Can any record be expunged?
There are many reasons someone may want to expunge or seal their record. Many people believe that your record is automatically expunged or cleared if your charges are dropped, dismissed or if you are acquitted. This is not true. These actions stay on your record and it is up to you to request that your record be sealed or expunged. By failing to do this you may be hindered when trying to find a job, get into college, or rent a home.
First you must understand exactly what your record is and the difference between expunging a record and sealing a record. A criminal history record is a history of your arrests and convictions. This history is what is reported to jobs, schools, and rental companies when they check your criminal record through reporting agencies. These reporting agencies run their reports from public records. As a general rule, these agencies are not supposed to report past the last seven years, however, if the arrest resulted in a conviction, then the agencies can report the conviction forever. “Sealing” a record essentially makes the record invisible or unavailable, however, it is still available to law enforcement and prosecution. “Expunging” your record is the actual destruction of this record, however, in Colorado the term “expungement” only applies to juvenile records and not all records can be expunged. Some records require notice to victims and a hearing before the Court will expunge a record.
How do you seal a record?
How does one petition to have their convictions sealed or expunged? In Colorado, some cases may not be expunged or sealed if there is a conviction or juvenile adjudication reflected on one’s criminal record. However, there are some exceptions to this rule. If you are convicted of a crime, pursuant to Colorado Statutes §§ 24-72-704, you may file for a petition to have the conviction sealed “ten or more years after the date of the final disposition of all criminal proceedings against the defendant or the release of the defendant from supervision concerning a criminal conviction, whichever is later; and” if you have “not been charged or convicted for a criminal offense in the ten or more years since the date of the final disposition of all criminal proceedings against him or her or the date of the defendant’s release from supervision, whichever is later.” If the Court deems the petition is sufficient, you will be mailed a notice with a court date to appear at a hearing in front of a Judge. At this hearing the Judge will determine if “harm to the privacy of the defendant or the dangers of unwarranted, adverse consequences to the defendant outweigh the public interest in retaining the conviction records.” If it is found that the conviction is causing more harm to you than the public, the judge may order the conviction to be sealed.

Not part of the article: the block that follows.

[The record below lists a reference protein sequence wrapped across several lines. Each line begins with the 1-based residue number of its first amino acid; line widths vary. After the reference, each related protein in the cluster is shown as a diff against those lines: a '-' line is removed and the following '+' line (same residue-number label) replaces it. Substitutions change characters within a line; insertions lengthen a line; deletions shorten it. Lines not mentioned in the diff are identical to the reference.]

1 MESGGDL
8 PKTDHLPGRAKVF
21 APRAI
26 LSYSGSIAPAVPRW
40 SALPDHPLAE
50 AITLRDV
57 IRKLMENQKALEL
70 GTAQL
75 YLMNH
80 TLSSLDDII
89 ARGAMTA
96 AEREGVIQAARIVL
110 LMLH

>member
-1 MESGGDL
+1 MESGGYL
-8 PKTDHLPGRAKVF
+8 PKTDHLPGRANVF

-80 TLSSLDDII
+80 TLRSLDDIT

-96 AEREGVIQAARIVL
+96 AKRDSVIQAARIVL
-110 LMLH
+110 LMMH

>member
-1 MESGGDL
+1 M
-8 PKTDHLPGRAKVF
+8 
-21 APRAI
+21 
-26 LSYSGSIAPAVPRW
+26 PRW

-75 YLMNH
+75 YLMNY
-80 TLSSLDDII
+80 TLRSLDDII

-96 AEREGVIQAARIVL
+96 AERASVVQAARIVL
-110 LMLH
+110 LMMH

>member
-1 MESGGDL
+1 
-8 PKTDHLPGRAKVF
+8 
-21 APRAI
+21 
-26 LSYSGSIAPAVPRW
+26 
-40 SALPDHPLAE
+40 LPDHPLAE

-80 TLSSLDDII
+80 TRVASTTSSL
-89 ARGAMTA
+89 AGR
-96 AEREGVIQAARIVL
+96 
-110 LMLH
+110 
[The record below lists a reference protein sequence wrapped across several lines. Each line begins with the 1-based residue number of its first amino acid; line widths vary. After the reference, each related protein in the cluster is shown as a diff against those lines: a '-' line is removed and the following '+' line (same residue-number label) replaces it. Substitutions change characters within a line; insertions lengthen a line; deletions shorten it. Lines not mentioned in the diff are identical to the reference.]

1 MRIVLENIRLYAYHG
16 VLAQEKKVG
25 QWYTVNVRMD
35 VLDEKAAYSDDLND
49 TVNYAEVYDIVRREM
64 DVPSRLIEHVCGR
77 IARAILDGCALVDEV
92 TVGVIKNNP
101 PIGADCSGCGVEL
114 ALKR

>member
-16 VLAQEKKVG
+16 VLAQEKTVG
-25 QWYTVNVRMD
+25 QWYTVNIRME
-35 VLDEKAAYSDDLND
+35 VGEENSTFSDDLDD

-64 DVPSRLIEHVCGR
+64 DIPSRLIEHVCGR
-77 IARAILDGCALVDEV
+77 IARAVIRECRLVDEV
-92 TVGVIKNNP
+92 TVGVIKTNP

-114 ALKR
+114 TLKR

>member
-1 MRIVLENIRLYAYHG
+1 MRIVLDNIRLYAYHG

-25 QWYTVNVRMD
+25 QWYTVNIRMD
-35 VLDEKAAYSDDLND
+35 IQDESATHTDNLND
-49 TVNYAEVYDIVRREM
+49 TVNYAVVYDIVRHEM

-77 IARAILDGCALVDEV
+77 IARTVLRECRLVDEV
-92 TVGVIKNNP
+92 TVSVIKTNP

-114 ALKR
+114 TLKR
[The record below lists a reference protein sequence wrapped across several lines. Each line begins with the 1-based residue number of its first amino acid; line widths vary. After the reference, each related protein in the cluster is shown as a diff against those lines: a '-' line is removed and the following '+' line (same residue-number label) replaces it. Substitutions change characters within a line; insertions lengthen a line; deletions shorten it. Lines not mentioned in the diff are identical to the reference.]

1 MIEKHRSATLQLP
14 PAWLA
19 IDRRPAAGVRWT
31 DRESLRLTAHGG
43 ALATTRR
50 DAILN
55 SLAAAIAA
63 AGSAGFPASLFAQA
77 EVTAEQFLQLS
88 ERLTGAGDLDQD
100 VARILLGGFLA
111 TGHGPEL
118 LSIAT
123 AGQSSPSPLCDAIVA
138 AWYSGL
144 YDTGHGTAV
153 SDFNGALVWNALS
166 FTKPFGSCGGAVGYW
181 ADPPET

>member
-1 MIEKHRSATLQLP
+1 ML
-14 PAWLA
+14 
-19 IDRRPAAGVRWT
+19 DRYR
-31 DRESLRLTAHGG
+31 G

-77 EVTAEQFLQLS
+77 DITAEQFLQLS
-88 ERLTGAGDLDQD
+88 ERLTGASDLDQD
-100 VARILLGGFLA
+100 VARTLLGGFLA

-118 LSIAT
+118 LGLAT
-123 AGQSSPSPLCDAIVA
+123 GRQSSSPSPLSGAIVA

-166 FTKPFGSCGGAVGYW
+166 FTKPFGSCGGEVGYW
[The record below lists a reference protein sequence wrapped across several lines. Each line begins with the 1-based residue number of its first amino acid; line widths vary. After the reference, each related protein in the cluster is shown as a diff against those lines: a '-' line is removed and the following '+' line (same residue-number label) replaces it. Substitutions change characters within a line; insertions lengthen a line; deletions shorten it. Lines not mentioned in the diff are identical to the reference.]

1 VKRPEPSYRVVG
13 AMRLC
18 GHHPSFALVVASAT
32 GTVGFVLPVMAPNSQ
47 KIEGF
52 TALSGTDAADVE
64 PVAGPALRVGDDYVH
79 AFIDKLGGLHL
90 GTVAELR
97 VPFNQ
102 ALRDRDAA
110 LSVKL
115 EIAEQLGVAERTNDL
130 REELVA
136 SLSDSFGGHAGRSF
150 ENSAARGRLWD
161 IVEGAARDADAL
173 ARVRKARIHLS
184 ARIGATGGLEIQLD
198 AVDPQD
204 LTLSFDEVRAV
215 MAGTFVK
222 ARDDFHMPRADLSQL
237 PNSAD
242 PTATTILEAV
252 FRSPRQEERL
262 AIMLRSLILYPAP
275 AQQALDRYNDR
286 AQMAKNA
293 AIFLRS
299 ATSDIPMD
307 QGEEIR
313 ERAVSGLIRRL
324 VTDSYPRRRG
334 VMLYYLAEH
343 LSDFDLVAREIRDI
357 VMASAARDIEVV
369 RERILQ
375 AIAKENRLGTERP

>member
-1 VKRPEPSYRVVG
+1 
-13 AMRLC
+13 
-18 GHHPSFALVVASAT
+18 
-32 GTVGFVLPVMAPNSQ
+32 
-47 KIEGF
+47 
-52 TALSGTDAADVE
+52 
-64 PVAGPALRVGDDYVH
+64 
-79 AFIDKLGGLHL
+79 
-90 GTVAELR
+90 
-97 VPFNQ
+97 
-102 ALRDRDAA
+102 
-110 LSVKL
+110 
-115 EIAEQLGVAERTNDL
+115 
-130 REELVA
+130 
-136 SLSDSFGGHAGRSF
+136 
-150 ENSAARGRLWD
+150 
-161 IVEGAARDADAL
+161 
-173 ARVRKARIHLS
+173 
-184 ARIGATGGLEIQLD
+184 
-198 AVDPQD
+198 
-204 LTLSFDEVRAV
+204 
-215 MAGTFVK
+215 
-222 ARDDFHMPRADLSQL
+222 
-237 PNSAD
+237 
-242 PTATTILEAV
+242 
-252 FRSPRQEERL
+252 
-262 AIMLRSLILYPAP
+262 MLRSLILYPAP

What type of records can be sealed?
In Colorado there are multiple types of records that can be sealed. Arrests that do not result in charges are one of the most commonly requested records to be sealed. You may also petition for your record to be sealed for arrests for which charges were dropped, you were acquitted, as well as petty offenses. If you take a plea bargain in a different case that results in the arrest being dismissed, you may petition. You may also seal your record if the statute of limitations has run and no charges were ever filed. While there are many more types of records that may be sealed it is best to talk to your attorney about your options. Keep in mind that not all records can be sealed. Records not eligible for being sealed include sexual offenses, domestic violence convictions generally (with some exceptions), DUI convictions, class 1 or 2 misdemeanors, traffic offences and class A or B traffic infractions.